by Kate M. Colby
ARE YOU DROWNING IN STORY IDEAS?
What’s the best problem a writer can have? Too Many Ideas Syndrome (TMIS).
TMIS is the opposite of writer’s block. It’s that sensation when you have so much inspiration, you feel overwhelmed. What story should I write next? Which would be the most fun? Which would my readers like?
I can’t answer those questions for you … but I can give you strategies to make your own decisions. Read on for methods to help you choose which idea to pursue and how to stay loyal to that idea when more inspiration comes calling.
5 WAYS TO CHOOSE A STORY IDEA
First things first, start by writing all of your ideas down. You don’t have to use detail, just create a simple list so you can see exactly what you’re working with. You might have more (or fewer) separate ideas than you thought.
1. Go with your passion
When you look through your list, there will probably be an idea that calls out to you more strongly than the others. If you’re writing for a hobby or aren’t married to a particular genre or series, pursue this idea. (Let’s be honest: it’s what you want to do anyway.)
2. Go with your business
If you are writing for your career (and have an established series or genre), then the most logical decision is to write the project that fits with your other books. Your audience will be most comfortable reading a similar story, and you’ve already proven to yourself that you can write that style. Confidence and business win!
3. Combine ideas
More than likely, there will be two ideas or concepts on your list that could go together. Consider which ideas fit in similar genres or have connecting themes. How could you take the best elements from both and make them into one story?
4. Leave it to chance
Seriously, get out a coin or put all your ideas in a hat and see what happens. When the moment to reveal the winning idea comes, you might just realize which one you were actually hoping would win (hint: pick this idea!). If you are 100% indifferent or torn, then accept the verdict and get writing!
5. Talk through your ideas
Sometimes, explaining your ideas aloud can show you which ones are strong and which have less potential. You could do this with yourself, a friend, or (ideally) someone who represents your target audience. Word of warning: make sure you tell your listener whether you want feedback and/or what type of feedback to give. Too much criticism at this early stage can crush your enthusiasm for a great idea.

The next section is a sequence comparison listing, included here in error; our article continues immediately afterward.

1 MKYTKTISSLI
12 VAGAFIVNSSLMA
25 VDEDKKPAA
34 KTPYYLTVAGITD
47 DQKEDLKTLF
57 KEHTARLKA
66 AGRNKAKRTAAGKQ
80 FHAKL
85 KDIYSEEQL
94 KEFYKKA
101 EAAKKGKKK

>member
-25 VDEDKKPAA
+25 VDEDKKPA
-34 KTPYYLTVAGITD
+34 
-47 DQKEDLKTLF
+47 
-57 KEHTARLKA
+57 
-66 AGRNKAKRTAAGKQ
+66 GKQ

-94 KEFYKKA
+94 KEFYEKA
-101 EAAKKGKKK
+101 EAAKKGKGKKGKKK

5 STRATEGIES TO PREVENT DISTRACTION FROM NEW IDEAS
Once you have finally settled on an idea, you need to stick with it. Unless you have the time and creative energy to write multiple books at once (lucky duck!), you must avoid the siren call of tempting new projects. How do you do this?
1. Write down your idea
Again, record your shiny new idea wherever you gather inspiration. Sometimes, just acknowledging the idea and promising to return to it later is enough to quiet your mind.
2. Put it on the calendar
If you have a production schedule (even a tentative one) and you think your new idea has potential, give it a slot on your calendar. Knowing that you can explore it after you finish other projects will be great motivation to finish your current works-in-progress.
3. Start researching
While you might not want to write two stories at once, there’s no reason you can’t start researching or outlining your new idea. This allows you to play with the idea, without letting it distract from your creative work. Just don’t let this take away from your writing time!
4. Work on it in your “off” time
Whatever writing project is top of your list should say there. However, if you meet your word count goal for the day, there’s no harm in starting your new idea in your “free” time. Again, though, do not let this new story derail your current work-in-project.
5. Use it in a different form
If you make art in another media (painting, music, etc.), could you incorporate an aspect of your idea in that facet of your creative life? By doing this, you’ll explore the idea and give into your passion without taking away from your writing time.
Though these strategies can help you choose a story idea and prevent distraction from new ideas, ultimately, you have to trust your gut. You are the writer. You are the artist. And only you know what stories are best for your creative life and your audience. Trust yourself, work hard, and no matter which idea you choose, you’ll rock it!
Guest post contributed by Kate M. Colby. Kate is a writer of multi-genre fiction and creative nonfiction as well as a writing-craft blogger. Kate graduated summa cum laude from Baker University with a Bachelor of Arts in English Literature, Creative Writing, and Sociology.